May 2017

May IceBlog: Anything But Pro Forma

Note:  Statements at Arctic Council ministerial meetings are often very pro-forma.  The May 11 statement in Fairbanks by Swedish Foreign Minister Margot Wallström was anything but — instead it was a call to science-based, and economics-based, action:

Excellencies, colleagues, Arctic friends, it is truly a great pleasure to be back in beautiful Alaska. I would like, first of all, to thank Secretary Tillerson and the Host Committee for their warm hospitality. And to the United States — congratulations on a successful chairmanship.

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While many parts of the world are marred with violence and conflicts, the Arctic is characterized by peace, stability, low tension and cooperation based on respect for international law. But the Arctic is also about challenges. I wonder what our planet would say if she had a seat at our table. Perhaps she would remind us how the Arctic functions as our cooling system. Perhaps she would admit to being as concerned as the scientific community — as worried as the local and indigenous communities who live on the life-support systems it offers.

This deep concern might stem from the fact that things are changing so fast. Only two decades from now, the Arctic Ocean could be largely free of sea ice. Perhaps our planet would say: I have been your best friend since the Industrial revolution. I have done all I can to dampen and absorb. I have tried to keep Greenland and the permafrost in Siberia intact. I have sent you no invoices. But this is about to change. Perhaps our planet would quote our own reports: Arctic warming could have a cumulative net cost of 90 trillion dollars at the end of this century.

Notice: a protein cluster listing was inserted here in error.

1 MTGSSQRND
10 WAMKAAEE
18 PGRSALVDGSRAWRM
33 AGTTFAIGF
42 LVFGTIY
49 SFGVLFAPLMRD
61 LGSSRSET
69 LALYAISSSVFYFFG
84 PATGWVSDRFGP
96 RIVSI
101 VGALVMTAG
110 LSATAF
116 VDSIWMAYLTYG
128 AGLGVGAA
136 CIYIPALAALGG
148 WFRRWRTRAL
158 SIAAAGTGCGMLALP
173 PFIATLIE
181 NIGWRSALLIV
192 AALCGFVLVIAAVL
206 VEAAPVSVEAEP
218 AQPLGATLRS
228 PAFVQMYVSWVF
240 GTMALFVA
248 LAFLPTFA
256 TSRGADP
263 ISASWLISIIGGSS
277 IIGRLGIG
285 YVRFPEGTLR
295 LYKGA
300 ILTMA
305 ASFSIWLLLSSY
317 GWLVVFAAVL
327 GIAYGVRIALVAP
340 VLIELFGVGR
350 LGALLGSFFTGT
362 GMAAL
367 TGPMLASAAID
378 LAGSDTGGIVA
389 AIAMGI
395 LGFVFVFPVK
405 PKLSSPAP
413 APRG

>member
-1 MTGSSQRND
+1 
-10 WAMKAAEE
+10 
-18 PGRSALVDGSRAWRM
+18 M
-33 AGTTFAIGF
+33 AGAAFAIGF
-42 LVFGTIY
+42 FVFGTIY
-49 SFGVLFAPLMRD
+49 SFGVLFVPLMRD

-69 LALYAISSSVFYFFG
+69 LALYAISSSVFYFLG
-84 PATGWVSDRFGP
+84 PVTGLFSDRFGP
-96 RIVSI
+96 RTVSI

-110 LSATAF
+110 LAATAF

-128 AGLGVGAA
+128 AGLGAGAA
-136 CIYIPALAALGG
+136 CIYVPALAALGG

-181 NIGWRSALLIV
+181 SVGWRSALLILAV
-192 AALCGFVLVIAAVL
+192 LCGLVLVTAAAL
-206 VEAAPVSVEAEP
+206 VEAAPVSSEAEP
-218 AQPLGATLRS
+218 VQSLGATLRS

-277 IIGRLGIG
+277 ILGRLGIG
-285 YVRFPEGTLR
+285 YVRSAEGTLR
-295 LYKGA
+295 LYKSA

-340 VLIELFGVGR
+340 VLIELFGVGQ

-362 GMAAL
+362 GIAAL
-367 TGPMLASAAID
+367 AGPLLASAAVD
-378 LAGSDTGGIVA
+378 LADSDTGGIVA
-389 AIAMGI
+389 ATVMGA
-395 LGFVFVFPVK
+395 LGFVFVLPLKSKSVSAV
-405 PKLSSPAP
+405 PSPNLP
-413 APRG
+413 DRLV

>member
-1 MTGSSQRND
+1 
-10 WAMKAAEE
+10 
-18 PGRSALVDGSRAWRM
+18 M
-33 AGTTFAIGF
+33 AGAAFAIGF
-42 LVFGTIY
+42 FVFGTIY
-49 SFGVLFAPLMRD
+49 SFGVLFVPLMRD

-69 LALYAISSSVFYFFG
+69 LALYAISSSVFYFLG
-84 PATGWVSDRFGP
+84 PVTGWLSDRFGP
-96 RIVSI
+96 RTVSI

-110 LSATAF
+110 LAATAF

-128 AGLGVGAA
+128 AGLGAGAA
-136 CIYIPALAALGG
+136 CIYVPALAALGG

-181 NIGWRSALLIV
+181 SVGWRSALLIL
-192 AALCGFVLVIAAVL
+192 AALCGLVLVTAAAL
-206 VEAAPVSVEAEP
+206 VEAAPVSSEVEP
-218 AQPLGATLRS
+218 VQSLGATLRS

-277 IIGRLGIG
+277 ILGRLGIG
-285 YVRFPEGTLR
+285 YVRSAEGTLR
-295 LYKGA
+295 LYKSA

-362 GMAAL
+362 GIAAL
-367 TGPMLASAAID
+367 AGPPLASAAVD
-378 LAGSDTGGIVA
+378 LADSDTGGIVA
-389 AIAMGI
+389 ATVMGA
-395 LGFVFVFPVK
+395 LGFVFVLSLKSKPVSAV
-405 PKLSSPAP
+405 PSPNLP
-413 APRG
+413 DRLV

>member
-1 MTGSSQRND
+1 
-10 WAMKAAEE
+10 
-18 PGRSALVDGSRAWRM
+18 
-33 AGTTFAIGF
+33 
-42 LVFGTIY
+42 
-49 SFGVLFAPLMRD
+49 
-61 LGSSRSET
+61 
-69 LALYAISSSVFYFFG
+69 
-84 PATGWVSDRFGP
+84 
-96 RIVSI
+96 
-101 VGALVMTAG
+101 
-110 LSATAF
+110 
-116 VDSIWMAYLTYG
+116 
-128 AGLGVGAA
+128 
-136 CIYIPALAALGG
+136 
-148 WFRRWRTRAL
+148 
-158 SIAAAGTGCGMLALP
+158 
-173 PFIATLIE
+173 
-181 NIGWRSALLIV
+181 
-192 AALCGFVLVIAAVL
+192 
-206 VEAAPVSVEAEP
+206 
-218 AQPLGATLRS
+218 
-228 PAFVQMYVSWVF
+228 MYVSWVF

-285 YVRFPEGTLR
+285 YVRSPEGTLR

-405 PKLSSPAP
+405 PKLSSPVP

Friends, the 2030 Agenda and the Paris Agreement provide a science-based path away from these risks and towards equality and sustainability. Like no other generation before us, we have the knowledge, technology, money and capacity to save our planet.

It’s a win-win, as the business community knows. Investment in green solutions creates new jobs. Sustainability has become a business case. And in the longer term, the low-carbon growth story is the only growth story on offer.

The Swedish example shows that it is possible. Since 1990 we have reduced our greenhouse gas emissions by 23 percent. Meanwhile our GDP has grown by 58 percent. My government has set the next target: Sweden will be carbon neutral by 2045. Our common goal, to save the Arctic, requires a joint priority, political will and a process of new scientific research, business innovation and many determined steps towards a sustainable future.

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Timo, the Arctic Council will be in safe hands with Finland as Chair. You know that if we want a sustainable future, we need a stable Arctic. With my grandchildren in mind, I would say: let’s go for it. Thank you.

 

January 2017

ICCI’s hallmark is a deep belief in the power of solid science to convince policymakers and decision makers to change course before climate change overtakes us all.  Not all leaders, and not all at once — but enough to make a difference.  We have been spreading the increasingly-clear message from the cryosphere (snow and ice)Continue Reading

November 2015

“These people know nothing!  Nothing!” This outburst from an eminent Antarctic researcher was as unexpected for me as it was emphatic.  It came just outside a seminar during one of the climate negotiating sessions before Copenhagen, where I thought the negotiators present (many former colleagues, known from my own years in diplomacy) had asked intelligentContinue Reading

September 2015

Fire in the Fields – “Burning” the Cryosphere “Open burning” refers to a common agricultural practice found today throughout the world: the regular and periodic burning of lands, supposedly cheaply and quickly to remove excess vegetation.  This may be crop residue such as straw, weeds, lands to be cleared, or in forestry understory prior toContinue Reading